Reuters Breakingviews delivers agenda-setting financial insight. Its global correspondents react to stories as they develop, delivering sharp and provocative commentary on big financial news as it breaks. Click here to read more international insights.
Bank of America investors had better hope chief executive officer Brian Moynihan is long-term greedy. About half of his pay is now tied to hitting specific targets for average return on assets (ROA) and tangible book value by 2015. The bank's first-quarter showing of $2.3-billion (U.S.) applicable to shareholders is better than last year. But without significant further improvement, Mr. Moynihan is going to fall way short.
Shareholders reacted viscerally to the results on Wednesday. Earnings missed consensus estimates by just 2 cents, yet owners wiped more than 6 per cent off the stock at one point. The results were a stark reminder that investing in the bank is a longer game. In addition to weakness in consumer banking, mortgages and trading, it also had to sock away more for legal costs, whereas rivals Citi and JPMorgan caught a break. Annualized return on equity for the quarter was a meagre 4.18 per cent.
Mr. Moynihan has other, related metrics to worry about. First-quarter return on assets was just 0.48 per cent, while adjusted tangible common equity grew just 3.7 per cent from last year's first quarter. Both are below the minimum threshold Mr. Moynihan needs to hit by the end of 2015 to earn even a portion of the $5.5-million in pay linked to performance. To get paid in full, ROA needs to average 0.8 per cent and tangible common equity has to grow an average 8.5 per cent annually over the next three years.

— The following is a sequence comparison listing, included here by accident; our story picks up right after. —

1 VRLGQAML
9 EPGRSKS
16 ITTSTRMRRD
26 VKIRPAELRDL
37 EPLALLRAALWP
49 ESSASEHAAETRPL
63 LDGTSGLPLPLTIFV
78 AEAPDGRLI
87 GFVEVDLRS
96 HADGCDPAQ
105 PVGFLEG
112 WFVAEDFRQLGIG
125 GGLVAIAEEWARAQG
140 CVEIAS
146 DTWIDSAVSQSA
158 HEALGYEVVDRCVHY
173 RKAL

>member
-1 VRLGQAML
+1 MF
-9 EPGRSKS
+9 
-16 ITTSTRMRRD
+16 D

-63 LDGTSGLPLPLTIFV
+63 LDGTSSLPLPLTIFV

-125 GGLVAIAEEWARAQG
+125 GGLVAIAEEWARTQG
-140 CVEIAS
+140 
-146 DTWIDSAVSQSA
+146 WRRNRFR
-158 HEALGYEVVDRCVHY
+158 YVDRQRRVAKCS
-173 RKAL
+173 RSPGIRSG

That's a big leap. Earnings were not all bad news, though. Home loan delinquencies fell nearly 40 per cent, the bank settled some outstanding litigation for $500-million and inked another deal on problem legacy mortgages with Fannie Mae. Other lawsuits remain, however.
Analysts currently expect BofA's ROA to average 0.62 per cent over the next three years, which would guarantee Mr. Moynihan only the minimum payout. If tangible book value grows an average of 5.25 per cent –also the minimum set for that metric – then the boss would only get his hands on a third of the $5.5-million.
For once, a spot of executive greed for a bigger payout would be good news for shareholders, too.